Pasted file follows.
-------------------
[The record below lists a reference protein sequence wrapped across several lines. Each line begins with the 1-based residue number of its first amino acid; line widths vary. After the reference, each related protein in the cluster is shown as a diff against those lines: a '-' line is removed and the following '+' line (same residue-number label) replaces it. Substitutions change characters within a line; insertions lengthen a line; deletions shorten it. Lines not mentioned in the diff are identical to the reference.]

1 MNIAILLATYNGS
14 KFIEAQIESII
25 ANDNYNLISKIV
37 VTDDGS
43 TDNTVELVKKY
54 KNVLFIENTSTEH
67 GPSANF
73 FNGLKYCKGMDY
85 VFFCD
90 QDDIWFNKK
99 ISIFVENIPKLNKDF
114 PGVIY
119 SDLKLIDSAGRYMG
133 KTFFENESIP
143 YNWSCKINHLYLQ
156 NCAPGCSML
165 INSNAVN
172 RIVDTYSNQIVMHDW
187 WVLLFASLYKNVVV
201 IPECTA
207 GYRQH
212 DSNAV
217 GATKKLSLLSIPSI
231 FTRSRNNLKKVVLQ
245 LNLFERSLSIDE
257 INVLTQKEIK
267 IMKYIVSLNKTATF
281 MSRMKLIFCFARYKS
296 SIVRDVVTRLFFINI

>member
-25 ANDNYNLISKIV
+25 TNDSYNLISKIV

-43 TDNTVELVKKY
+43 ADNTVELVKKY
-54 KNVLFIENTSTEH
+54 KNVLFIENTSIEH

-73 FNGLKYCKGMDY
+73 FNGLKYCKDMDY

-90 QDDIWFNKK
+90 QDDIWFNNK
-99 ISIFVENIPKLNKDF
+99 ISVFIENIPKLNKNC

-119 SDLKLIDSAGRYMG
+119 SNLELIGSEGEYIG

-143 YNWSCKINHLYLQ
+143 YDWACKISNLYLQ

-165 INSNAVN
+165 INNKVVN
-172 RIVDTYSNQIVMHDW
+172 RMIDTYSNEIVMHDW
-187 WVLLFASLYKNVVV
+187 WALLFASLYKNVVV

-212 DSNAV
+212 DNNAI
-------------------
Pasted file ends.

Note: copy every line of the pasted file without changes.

[The record below lists a reference protein sequence wrapped across several lines. Each line begins with the 1-based residue number of its first amino acid; line widths vary. After the reference, each related protein in the cluster is shown as a diff against those lines: a '-' line is removed and the following '+' line (same residue-number label) replaces it. Substitutions change characters within a line; insertions lengthen a line; deletions shorten it. Lines not mentioned in the diff are identical to the reference.]

1 MNIAILLATYNGS
14 KFIEAQIESII
25 ANDNYNLISKIV
37 VTDDGS
43 TDNTVELVKKY
54 KNVLFIENTSTEH
67 GPSANF
73 FNGLKYCKGMDY
85 VFFCD
90 QDDIWFNKK
99 ISIFVENIPKLNKDF
114 PGVIY
119 SDLKLIDSAGRYMG
133 KTFFENESIP
143 YNWSCKINHLYLQ
156 NCAPGCSML
165 INSNAVN
172 RIVDTYSNQIVMHDW
187 WVLLFASLYKNVVV
201 IPECTA
207 GYRQH
212 DSNAV
217 GATKKLSLLSIPSI
231 FTRSRNNLKKVVLQ
245 LNLFERSLSIDE
257 INVLTQKEIK
267 IMKYIVSLNKTATF
281 MSRMKLIFCFARYKS
296 SIVRDVVTRLFFINI

>member
-25 ANDNYNLISKIV
+25 TNDSYNLISKIV

-43 TDNTVELVKKY
+43 ADNTVELVKKY
-54 KNVLFIENTSTEH
+54 KNVLFIENTSIEH

-73 FNGLKYCKGMDY
+73 FNGLKYCKDMDY

-90 QDDIWFNKK
+90 QDDIWFNNK
-99 ISIFVENIPKLNKDF
+99 ISVFIENIPKLNKNC

-119 SDLKLIDSAGRYMG
+119 SNLELIGSEGEYIG

-143 YNWSCKINHLYLQ
+143 YDWACKISNLYLQ

-165 INSNAVN
+165 INNKVVN
-172 RIVDTYSNQIVMHDW
+172 RMIDTYSNEIVMHDW
-187 WVLLFASLYKNVVV
+187 WALLFASLYKNVVV

-212 DSNAV
+212 DNNAI